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19 August, 2012

Federal Gun Ban

Friends, most of us are likely old enough to remember the Clinton era assault on weapons that were mis-labelled as "assault weapons".  Do you remember going to gun shows and seeing those cool 30 round magazines for your AR-15 and not being able to buy them because they were "law enforcement and military only"?  Do you remember not having a flash suppressor because that magically made your AR a blood-thirsty killer?  I do.  I remember many of these things.  I also remember that the "pre-ban" magazines that were still available to civilians kept climbing in price.  I do not blame the distributors, because I would charge what the market will bear, just like anyone else would.  I blame the federal government and a simple piece of federal legislation that was signed into effect with the stroke of one leftist pen.

Imagine if your 30-rnd PMAG had to have been manufactured before a certain date or you would not be able to buy it?  Friends, right now they are selling for $22, give or take a buck or two.  Imagine if you were paying $66 for the same 30-rnd. magazine, and that is if you were lucky enough to find one.  I hope this country never takes another step in that direction, trampling on our rights, but I don't trust the government, and I don't think we have a good reason to, given their record.  In the last few weeks I have purchased 4 PMAGS by Magpul.  I went to the website like I normally do, but I could not purchase them there.  The website said that demand is at "crisis levels" and they are only delivering to distributors.  That is why I put up this post.  Several distributors are on Amazon, so you can still get these magazines pretty easily online.  I'm posting the links for your convenience, as well as my own:  if you click my link I do receive a small percentage, so thank you in advance.


PMAG
Ranger Plate
As for you pistol mags, I'm still looking for a good supplier.  I carry a S&W M&P .40c as many of you know, and magazines are fairly pricey from the manufacturer.  I have yet to find any on Amazon.  As soon as I secure a good supply I will let you know.  The Clinton-era bans limited capacity to 10 rnds, so my compact would be safe, but if you have an M&P full-size of any caliber, you should seriously be looking for extra magazines right now.

Are you feelin' Lucky? I am.

Have you ever tried an online ammo retailer?  I just finally got a chance to try LuckyGunner.com and I have to say their service and product are second to none.  I won' pull any punches:  they are an affiliate of this blog, but I do purchase ammo from them.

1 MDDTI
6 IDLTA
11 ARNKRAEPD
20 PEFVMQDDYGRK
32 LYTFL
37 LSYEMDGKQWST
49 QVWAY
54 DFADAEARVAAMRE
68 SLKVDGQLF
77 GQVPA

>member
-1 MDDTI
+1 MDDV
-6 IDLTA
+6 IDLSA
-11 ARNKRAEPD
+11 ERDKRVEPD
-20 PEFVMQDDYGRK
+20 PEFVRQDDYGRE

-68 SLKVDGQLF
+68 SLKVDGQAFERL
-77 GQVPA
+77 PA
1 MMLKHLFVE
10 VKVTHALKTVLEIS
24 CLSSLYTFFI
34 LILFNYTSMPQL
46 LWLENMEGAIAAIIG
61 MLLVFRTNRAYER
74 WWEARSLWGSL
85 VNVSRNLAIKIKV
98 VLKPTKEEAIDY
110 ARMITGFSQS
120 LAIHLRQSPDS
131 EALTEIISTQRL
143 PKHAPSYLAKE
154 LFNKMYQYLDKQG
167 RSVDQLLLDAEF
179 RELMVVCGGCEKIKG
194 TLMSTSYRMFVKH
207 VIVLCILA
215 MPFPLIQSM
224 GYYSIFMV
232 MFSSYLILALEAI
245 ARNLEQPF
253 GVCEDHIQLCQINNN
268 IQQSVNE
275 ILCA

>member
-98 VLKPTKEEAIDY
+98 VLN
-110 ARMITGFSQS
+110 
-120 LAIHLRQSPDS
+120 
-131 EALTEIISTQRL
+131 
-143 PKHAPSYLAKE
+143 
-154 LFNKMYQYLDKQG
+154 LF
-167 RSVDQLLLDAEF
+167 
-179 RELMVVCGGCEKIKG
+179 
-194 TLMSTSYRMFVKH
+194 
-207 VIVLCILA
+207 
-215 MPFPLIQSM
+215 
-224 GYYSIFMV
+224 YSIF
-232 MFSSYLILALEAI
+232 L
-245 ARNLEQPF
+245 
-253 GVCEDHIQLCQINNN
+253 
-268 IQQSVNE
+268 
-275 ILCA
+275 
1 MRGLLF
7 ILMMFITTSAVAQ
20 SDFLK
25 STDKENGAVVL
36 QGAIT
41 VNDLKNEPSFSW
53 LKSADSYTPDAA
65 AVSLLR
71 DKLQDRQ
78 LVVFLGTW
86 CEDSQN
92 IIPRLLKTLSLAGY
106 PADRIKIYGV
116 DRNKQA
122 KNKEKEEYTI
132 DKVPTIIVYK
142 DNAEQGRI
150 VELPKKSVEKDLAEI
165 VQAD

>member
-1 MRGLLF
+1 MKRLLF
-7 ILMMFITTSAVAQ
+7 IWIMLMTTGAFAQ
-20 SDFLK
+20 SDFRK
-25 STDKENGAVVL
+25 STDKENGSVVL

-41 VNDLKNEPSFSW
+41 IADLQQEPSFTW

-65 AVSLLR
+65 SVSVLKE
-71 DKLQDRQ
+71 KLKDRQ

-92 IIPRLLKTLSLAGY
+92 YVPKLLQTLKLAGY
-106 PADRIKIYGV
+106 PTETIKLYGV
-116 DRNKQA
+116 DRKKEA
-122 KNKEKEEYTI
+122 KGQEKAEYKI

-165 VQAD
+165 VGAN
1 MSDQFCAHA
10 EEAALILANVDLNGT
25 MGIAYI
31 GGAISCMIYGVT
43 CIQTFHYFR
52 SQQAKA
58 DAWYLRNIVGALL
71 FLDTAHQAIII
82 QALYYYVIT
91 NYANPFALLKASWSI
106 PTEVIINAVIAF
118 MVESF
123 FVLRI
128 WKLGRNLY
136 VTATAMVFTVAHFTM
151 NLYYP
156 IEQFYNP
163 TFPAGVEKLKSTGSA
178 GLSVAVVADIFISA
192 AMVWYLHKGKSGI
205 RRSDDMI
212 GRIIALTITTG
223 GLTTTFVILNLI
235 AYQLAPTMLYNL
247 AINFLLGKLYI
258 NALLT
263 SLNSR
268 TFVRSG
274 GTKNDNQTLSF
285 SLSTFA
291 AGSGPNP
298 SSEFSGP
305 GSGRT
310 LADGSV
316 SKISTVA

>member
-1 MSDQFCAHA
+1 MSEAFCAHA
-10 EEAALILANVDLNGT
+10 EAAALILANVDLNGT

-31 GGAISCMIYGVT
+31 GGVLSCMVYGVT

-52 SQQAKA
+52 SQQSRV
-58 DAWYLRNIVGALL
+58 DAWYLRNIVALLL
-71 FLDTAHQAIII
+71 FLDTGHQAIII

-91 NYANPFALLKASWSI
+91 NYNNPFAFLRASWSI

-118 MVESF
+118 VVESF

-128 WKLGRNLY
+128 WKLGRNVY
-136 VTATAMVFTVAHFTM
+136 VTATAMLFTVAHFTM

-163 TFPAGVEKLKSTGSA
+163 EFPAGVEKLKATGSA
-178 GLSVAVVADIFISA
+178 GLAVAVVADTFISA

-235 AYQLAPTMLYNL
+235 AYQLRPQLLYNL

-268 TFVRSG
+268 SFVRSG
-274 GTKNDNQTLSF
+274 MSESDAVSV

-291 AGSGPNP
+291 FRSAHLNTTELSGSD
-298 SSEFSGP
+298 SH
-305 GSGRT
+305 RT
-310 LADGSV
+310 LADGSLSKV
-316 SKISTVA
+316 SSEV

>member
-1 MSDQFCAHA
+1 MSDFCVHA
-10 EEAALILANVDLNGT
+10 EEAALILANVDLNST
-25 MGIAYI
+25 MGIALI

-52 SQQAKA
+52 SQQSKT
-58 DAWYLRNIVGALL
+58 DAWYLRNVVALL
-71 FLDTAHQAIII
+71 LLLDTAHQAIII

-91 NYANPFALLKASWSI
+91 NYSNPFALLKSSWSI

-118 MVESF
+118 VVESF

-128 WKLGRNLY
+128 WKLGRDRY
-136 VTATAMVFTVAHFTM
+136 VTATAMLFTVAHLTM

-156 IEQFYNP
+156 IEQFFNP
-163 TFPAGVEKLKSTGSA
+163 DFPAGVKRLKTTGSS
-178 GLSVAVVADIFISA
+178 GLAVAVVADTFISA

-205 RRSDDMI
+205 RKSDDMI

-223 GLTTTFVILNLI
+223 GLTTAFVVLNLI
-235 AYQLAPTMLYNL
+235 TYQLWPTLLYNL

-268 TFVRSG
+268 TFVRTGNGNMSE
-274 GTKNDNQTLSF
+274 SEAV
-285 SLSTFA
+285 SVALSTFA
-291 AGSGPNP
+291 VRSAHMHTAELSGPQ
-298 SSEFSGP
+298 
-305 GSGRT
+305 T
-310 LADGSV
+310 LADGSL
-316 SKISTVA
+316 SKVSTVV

I try to support my local gun stores as much as the next guy, but I think we've all had a sad experience or two trying to find ammo.  It's hard for a small shop to keep all the calibers stocked, when you think of the huge diversity of ammo available.  I remember one day when I went to pick up some .40 caliber hollow points and there were none.  Things like this happen at the big box shops, too, especially when something is new or popular.  Enough complaining, now let me tell you the bright side of the alternative.


cheap ammo

Everything you see at LuckyGunner is in stock.  Your order will ship today or the next business day.  You can expect to see variety (Do they stock 458 Lott at your local store, for example?).  And I encourage you price shop them.  Even their by-the-box prices are going to beat your local store's prices, and if you want to stock up on a lot of 500 to 1,000 rnds., you will be happy here.

My wife and I recently took a trip to the range with some .40 cal. PMC that got from LuckyGunner, and we had a blast.  First we sorted everything out and loaded up.


Then we sat down and got to work.  Frankly, at this range, I'm just happy to keep it on the paper when I'm using my little M&Pc.  The PMCs I got from LuckyGunner were exactly the quality you'd expect and every one went bang the first time like I hoped.  It's just good therapy to send small projectiles down-range at high speeds.



All in all it was a great day and much fun had by all.  We broke plenty of paper and even had some fun with one of those orange reactive targets that hops when you hit it.  Now I'm saving up for something bigger, like a 1,000 brick of 9mm for the wife's M&P full-size.


bulk ammo

31 July, 2012

Crossbreed SuperTuck Deluxe: Beauty to This Beholder



Foreword:  Crossbreed Holsters has not endorsed or funded me, this review or this blog in any way.  My only relationship with them is as a customer.

I can't say that I was ever dissatisfied with my previous EDC (Every Day Carry) holster, and I don't remember precisely why I began the search for a new one.  I think it was a consequence of the hottest summer the Midwest has seen in recent memory and the perspiration it brought about.  Anybody who's ever gone for a walk on a balmy summer afternoon with an In Waist Band (IWB) holster knows the amount of moisture that can collect on your weapon.  Additionally, many of the semi-sharp edges that may not have bothered you in the dryness of winter will soon start to chafe your skin under more humid conditions.  As you may remember, my EDC pistol is a Smith & Wesson M&P compact in .40 caliber.  This pistol has sharp cocking serrations at the rear which stick up above the top of many holsters and they can really hurt if you're walking and sweating.  So began my search for a superior concealable holster.
Crossbreed SuperTuck